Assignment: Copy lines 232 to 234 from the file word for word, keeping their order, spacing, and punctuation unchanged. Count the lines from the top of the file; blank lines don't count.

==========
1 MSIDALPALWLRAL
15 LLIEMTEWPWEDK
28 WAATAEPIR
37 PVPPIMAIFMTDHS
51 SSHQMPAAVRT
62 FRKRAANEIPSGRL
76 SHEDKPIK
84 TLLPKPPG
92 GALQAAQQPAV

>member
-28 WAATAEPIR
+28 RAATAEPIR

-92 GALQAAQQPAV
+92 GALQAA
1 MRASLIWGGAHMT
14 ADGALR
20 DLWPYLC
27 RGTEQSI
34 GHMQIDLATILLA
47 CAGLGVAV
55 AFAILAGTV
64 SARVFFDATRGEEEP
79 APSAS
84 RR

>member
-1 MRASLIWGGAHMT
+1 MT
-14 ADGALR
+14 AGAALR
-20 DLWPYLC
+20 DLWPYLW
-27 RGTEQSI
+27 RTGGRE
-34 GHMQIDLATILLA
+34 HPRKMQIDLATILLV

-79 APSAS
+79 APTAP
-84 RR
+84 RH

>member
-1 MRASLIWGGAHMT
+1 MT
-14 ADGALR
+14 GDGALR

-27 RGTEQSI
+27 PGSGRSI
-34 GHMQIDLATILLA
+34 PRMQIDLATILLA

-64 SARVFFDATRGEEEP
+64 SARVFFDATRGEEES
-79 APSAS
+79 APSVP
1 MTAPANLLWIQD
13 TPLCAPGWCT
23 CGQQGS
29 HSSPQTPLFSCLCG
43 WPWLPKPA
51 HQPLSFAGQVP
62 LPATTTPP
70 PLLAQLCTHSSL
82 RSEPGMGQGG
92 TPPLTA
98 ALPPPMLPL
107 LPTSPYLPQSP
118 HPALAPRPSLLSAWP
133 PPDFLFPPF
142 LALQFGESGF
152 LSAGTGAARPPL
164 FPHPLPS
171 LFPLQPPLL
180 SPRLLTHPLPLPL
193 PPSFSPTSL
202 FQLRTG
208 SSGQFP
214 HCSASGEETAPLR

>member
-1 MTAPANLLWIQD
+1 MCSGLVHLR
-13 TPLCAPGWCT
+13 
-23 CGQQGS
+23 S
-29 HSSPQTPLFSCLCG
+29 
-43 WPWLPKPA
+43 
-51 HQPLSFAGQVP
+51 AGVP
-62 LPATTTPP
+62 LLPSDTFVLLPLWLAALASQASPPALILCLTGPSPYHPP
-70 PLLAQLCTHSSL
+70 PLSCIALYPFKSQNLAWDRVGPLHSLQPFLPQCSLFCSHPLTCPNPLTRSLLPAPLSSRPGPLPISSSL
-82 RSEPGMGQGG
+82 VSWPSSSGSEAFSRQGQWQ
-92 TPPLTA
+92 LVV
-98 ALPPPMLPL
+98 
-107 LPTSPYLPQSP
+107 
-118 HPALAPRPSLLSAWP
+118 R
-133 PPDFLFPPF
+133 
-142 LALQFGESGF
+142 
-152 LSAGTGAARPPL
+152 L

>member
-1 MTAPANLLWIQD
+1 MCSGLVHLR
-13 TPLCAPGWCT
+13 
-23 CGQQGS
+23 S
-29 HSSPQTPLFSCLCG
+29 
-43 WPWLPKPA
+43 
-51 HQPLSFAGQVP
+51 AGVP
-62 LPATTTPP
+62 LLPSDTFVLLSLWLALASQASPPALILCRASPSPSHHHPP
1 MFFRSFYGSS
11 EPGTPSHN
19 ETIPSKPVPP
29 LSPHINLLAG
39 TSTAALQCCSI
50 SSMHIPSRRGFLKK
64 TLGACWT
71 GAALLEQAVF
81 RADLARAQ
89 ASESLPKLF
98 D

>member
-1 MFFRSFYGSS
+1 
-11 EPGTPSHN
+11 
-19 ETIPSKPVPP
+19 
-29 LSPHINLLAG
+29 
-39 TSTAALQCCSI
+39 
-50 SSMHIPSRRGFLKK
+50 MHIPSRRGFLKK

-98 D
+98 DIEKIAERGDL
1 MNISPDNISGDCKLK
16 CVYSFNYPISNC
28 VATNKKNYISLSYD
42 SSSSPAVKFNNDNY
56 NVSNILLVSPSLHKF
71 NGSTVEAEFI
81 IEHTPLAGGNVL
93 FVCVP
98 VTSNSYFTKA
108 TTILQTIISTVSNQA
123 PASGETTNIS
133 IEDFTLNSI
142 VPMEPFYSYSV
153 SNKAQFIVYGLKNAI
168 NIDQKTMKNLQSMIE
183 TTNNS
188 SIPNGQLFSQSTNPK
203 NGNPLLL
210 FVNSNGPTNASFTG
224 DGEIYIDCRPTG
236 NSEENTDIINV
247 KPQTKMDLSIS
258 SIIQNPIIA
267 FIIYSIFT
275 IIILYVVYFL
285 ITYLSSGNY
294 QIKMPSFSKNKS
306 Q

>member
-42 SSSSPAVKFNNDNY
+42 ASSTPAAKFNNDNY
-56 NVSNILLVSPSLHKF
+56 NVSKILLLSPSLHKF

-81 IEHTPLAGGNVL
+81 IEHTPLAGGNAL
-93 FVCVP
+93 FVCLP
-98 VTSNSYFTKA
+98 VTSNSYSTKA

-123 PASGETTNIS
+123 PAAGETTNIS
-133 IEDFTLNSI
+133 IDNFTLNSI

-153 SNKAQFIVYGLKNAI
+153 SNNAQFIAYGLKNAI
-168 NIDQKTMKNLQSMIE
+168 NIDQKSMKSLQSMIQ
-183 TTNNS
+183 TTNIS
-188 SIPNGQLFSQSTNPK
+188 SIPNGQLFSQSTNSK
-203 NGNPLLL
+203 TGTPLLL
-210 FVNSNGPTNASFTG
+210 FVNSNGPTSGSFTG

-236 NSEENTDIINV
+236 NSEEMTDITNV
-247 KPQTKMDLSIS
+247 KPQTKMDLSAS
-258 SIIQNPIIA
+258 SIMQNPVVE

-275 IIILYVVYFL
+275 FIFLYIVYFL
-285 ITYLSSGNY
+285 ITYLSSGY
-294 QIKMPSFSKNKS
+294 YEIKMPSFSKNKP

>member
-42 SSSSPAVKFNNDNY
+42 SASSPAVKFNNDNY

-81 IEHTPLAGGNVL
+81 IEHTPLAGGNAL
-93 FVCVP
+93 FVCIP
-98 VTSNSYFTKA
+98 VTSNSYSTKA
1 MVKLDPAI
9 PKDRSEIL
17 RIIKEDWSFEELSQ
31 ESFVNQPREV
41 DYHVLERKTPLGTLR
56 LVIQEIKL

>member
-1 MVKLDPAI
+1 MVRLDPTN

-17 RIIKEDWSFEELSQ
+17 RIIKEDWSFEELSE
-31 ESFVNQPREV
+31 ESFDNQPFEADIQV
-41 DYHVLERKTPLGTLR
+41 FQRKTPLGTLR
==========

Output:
>member
-1 MVKLDPAI
+1 MVRLDPTN